# md.constrain

Overview

 Constraint A constraint force that acts on the system. Distance Constrain pairwise particle distances. Rigid Constrain particles in rigid bodies.

Details

Constraints.

Constraint forces can constrain particles to be a set distance from each other, to have some relative orientation, or impose other types of constraint.

The Rigid class is special in that only one is allowed in a system and is set to an hoomd.md.Integrator object separately in the rigid attribute.

Warning

Constraints will be invalidated if two separate constraints apply to the same particle.

The degrees of freedom removed from the system by constraints are accounted for in hoomd.md.ThermodynamicQuantities.

class hoomd.md.constrain.Constraint

A constraint force that acts on the system.

class hoomd.md.constrain.Distance(tolerance=0.001)

Constrain pairwise particle distances.

Parameters

tolerance (float) – Relative tolerance for constraint violation warnings.

Distance applies forces between particles to constrain the distances between particles to specific values. The algorithm implemented is described in:

1. M. Yoneya, H. J. C. Berendsen, and K. Hirasawa, “A Non-Iterative Matrix Method for Constraint Molecular Dynamics Simulations,” Molecular Simulation, vol. 13, no. 6, pp. 395–405, 1994.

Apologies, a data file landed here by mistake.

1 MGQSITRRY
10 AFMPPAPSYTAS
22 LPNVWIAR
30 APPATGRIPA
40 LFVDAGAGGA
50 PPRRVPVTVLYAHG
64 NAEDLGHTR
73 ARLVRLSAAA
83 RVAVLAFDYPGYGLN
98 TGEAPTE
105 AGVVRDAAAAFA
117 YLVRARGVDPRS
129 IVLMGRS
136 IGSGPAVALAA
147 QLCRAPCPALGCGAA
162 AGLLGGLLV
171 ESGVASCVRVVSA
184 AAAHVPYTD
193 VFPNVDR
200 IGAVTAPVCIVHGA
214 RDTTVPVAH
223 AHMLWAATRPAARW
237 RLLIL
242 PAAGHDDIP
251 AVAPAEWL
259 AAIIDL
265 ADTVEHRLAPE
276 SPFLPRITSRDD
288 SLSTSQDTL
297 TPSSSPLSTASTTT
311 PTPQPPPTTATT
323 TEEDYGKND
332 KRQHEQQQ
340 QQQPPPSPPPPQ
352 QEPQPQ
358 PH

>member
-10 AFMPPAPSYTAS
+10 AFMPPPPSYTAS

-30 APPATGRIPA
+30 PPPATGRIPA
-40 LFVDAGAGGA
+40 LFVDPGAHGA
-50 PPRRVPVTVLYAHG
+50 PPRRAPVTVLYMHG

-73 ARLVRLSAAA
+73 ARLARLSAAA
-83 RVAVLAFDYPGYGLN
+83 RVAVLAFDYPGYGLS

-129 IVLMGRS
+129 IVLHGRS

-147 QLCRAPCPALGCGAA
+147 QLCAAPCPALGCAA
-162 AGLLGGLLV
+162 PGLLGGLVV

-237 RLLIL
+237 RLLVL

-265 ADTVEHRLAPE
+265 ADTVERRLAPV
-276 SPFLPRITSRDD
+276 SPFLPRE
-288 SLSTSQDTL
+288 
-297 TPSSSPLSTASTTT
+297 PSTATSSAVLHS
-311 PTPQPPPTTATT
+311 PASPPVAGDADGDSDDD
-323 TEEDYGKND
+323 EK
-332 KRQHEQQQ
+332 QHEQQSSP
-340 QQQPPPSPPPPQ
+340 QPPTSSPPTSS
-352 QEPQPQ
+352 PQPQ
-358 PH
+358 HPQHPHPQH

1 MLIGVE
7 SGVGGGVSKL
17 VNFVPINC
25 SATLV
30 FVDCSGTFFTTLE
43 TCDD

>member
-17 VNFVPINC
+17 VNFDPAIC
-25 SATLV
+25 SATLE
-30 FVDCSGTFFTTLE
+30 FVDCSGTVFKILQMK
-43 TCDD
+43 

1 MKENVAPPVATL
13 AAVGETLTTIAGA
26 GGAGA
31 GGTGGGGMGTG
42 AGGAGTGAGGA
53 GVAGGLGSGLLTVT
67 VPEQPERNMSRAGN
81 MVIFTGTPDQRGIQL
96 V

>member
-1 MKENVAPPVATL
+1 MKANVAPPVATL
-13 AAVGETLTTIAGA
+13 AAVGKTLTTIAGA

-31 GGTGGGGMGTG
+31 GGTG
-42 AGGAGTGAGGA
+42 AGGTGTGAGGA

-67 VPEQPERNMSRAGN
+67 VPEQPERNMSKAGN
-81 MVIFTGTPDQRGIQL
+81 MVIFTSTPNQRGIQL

2. M. Yoneya, “A Generalized Non-iterative Matrix Method for Constraint Molecular Dynamics Simulations,” Journal of Computational Physics, vol. 172, no. 1, pp. 188–197, Sep. 2001.

Each distance constraint takes the form:

$\chi_{ij}(r) = (\vec{r}_j - \vec{r}_i) \cdot (\vec{r}_j - \vec{r}_i) - d_{ij}^2 = 0$

In brief, the second derivative of the Lagrange multipliers with respect to time is set to zero, such that both the distance constraints and their time derivatives are conserved within the accuracy of the Velocity Verlet scheme, i.e. within $$\Delta t^2$$. The corresponding linear system of equations is solved. Because constraints are satisfied at $$t + 2 \Delta t$$, the scheme is self-correcting and drifts are avoided.

Hint

Define the particles ($$i,j$$) and distances ($$d_{ij}$$) for each pairwise distance constraint in a GSD file with gsd.hoomd.Snapshot.constraints or in a hoomd.Snapshot with hoomd.Snapshot.constraints.

Warning

In MPI simulations, all particles connected through constraints will be communicated between ranks as ghost particles. Therefore, it is an error when molecules defined by constraints extend over more than half the local domain size.

Note

tolerance sets the tolerance to detect constraint violations and issue a warning message. It does not influence the computation of the constraint force.

tolerance

Relative tolerance for constraint violation warnings.

Type

float

class hoomd.md.constrain.Rigid

Constrain particles in rigid bodies.

Overview

Rigid bodies are defined by a single central particle and a number of constituent particles. All of these are particles in the HOOMD system configuration and can interact with other particles via md forces. The mass and moment of inertia of the central particle set the full mass and moment of inertia of the rigid body (constituent particle mass is ignored).